HP Asks Blu-ray to Include New Technical Standards19 Oct, 2005 By: Thomas K. Arnold
Hewlett Packard, a major supporter of the Blu-ray Disc format, has issued a formal appeal to the Blu-ray Disc Association to include two new technologies, iHD and Managed Copy, as part of its format specifications.
Both technologies are already part of the specs for Toshiba's HD DVD format, which is vying with Sony's Blu-ray Disc to become the next-generation, high-definition optical disc standard.
Observers see HP's push to get the two technologies into Blu-ray as an attempt to sway computer giants Microsoft and Intel to switch support from HD DVD to Blu-ray Disc, which already has a clear advantage in the brewing next-generation format wars. Such a switch, observers say, would effectively knock HD DVD out of the game.
An official HP statement issued late today seems to support this notion.
“The move reflects HP's desire to ensure that customers are not forced to choose between competing HD formats for DVDs,” according to the statement.Blu-ray currently uses Sun Microsystems' Java software for built-in interactive features and has no Managed Copy technology.
When Microsoft and Intel last month announced their support of HD DVD, the format's use of iHD and Managed Copy were cited as key factors behind their decision.
Microsoft and Toshiba both worked on iHD, and Intel subsequently issued a statement in which it said it would be willing to support Blu-ray Disc if the format allowed consumers to copy content from discs onto home multimedia servers.In the statement, HP said it has “determined that Managed Copy and iHD will address the fundamental technical needs of the PC and help create a seamless experience throughout the digitally connected home.”
Managed Copy, which also is part of HD DVD's specs, allows consumers to make legitimate copies of their HD movies. “Making this feature mandatory will ensure a consistent consumer experience across all next-generation DVD content,” according to the HP statement.
HP also said iHD technology “provides a broad foundation to enable new interactivity with standards-based development tools and technologies. It will provide consumers with enhanced content, navigation and functionality for HD films.”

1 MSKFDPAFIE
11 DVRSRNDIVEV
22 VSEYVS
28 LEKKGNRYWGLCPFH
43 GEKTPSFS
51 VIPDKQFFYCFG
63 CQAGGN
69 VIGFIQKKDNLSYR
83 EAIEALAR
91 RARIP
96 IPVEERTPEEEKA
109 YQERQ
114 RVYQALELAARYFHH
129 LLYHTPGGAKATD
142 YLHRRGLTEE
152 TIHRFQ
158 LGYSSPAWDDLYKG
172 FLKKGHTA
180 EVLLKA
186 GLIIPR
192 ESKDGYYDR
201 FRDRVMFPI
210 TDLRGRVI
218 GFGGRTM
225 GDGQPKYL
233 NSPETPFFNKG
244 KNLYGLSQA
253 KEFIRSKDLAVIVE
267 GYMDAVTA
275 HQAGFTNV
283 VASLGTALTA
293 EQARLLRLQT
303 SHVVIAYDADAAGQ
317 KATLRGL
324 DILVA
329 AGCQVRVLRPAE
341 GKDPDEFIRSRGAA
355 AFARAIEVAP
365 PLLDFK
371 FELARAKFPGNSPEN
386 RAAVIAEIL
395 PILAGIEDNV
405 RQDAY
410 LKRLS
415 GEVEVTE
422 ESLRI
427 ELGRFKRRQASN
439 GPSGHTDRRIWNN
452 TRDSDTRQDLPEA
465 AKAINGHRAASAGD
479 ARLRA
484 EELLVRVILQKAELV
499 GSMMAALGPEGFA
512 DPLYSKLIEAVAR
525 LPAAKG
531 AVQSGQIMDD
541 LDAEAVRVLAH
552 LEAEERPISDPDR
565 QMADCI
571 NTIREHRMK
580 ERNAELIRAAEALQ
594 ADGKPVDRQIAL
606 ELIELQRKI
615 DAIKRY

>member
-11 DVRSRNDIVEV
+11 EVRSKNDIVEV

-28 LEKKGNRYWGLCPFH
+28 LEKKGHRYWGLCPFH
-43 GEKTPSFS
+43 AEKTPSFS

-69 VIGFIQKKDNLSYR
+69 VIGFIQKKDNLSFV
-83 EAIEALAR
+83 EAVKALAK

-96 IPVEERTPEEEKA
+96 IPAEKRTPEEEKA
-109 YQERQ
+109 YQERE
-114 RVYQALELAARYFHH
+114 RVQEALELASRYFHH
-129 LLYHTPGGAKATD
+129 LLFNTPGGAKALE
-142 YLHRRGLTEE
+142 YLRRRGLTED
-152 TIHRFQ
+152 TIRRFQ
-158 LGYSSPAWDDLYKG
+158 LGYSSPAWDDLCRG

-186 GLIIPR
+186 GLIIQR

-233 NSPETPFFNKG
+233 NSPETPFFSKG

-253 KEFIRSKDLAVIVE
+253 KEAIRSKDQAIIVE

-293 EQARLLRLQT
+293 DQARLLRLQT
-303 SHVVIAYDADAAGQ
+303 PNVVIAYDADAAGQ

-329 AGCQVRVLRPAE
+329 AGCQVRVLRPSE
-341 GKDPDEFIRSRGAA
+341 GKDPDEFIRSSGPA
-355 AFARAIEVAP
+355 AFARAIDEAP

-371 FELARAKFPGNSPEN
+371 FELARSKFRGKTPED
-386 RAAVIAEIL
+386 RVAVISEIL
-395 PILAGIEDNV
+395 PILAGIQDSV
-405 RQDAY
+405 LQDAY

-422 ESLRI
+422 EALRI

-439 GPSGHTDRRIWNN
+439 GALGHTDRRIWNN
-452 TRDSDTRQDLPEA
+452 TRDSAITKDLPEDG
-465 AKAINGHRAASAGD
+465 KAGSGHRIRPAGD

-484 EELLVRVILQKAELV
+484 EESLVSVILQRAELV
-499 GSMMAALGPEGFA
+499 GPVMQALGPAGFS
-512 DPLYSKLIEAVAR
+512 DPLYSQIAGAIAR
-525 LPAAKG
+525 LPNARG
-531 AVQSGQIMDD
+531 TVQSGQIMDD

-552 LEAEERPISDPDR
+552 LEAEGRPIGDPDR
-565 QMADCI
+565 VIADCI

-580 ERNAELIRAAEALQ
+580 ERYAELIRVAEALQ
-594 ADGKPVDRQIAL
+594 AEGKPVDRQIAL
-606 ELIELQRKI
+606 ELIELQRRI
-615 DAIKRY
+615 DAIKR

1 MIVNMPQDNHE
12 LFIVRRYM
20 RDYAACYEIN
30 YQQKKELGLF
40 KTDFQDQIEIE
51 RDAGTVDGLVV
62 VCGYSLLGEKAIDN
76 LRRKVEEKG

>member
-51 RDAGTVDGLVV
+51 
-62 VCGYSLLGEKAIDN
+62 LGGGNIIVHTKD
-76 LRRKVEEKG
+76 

The computer maker further noted that Microsoft intends on implementing iHD support in its Windows Vista operating system, “which will help ease implementation and provide a cost-effective solution for consumers.”
Blu-ray Disc and HD DVD, while incompatible with each other, already have a lot of similarities. Both are dye-based optical discs, similar in size to DVDs. Both are capable of holding more data than standard DVDs by relying on a blue-laser diode instead of a red laser. The blue laser has a shorter wavelength, which lets it read more data packed into a certain amount of space.
Both formats also use the same video compression schemes—MPEG-2, H.264, and VC-1—and could employ the same copy-protection technology, leaving the only key difference the thickness of protective substrate coating on the disc.Blu-ray can store more content because its substrate is only 0.1 mm thick, while the substrate on HD DVD, like current DVDs, is 0.6 mm thick. A thinner substrate lets the laser get closer to the data, which results in a smaller focus spot. Consequently, a dual-layer Blu-ray Disc has room for 50 GB of data (25 GB per side), while an HD DVD disc can only hold 30 GB of data (15 GB on each side).If HP is successful in getting Blu-ray to adopt both iHD and Managed Copy, the only difference would be the substrate—which sources say is the sole non-negotiable point.
Other than that, “we're very close to being a single product,” said one high-ranking studio executive familiar with negotiations between the two camps.With five of the six major studios now supporting Blu-ray Disc, HD DVD, with just three majors on its side, is clearly losing steam, observers say. Blu-ray also is favored by most consumer electronics manufacturers and computer makers, giving it an advantage in both software and hardware.